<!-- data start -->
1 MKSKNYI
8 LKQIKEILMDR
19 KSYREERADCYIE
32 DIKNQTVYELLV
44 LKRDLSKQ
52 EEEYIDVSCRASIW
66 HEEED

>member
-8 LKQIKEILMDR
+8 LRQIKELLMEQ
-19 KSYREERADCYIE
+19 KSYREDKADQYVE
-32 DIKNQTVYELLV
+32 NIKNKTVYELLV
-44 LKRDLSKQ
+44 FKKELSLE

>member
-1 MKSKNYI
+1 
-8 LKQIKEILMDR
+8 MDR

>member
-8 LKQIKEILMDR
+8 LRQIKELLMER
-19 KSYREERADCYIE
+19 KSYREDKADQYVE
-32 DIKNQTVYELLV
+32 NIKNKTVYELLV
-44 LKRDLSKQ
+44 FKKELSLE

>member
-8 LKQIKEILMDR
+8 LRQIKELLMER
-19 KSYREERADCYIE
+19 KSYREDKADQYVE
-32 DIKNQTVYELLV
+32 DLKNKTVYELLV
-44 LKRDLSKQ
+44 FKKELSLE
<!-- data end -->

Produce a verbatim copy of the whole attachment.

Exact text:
1 MKSKNYI
8 LKQIKEILMDR
19 KSYREERADCYIE
32 DIKNQTVYELLV
44 LKRDLSKQ
52 EEEYIDVSCRASIW
66 HEEED

>member
-8 LKQIKEILMDR
+8 LRQIKELLMEQ
-19 KSYREERADCYIE
+19 KSYREDKADQYVE
-32 DIKNQTVYELLV
+32 NIKNKTVYELLV
-44 LKRDLSKQ
+44 FKKELSLE

>member
-1 MKSKNYI
+1 
-8 LKQIKEILMDR
+8 MDR

>member
-8 LKQIKEILMDR
+8 LRQIKELLMER
-19 KSYREERADCYIE
+19 KSYREDKADQYVE
-32 DIKNQTVYELLV
+32 NIKNKTVYELLV
-44 LKRDLSKQ
+44 FKKELSLE

>member
-8 LKQIKEILMDR
+8 LRQIKELLMER
-19 KSYREERADCYIE
+19 KSYREDKADQYVE
-32 DIKNQTVYELLV
+32 DLKNKTVYELLV
-44 LKRDLSKQ
+44 FKKELSLE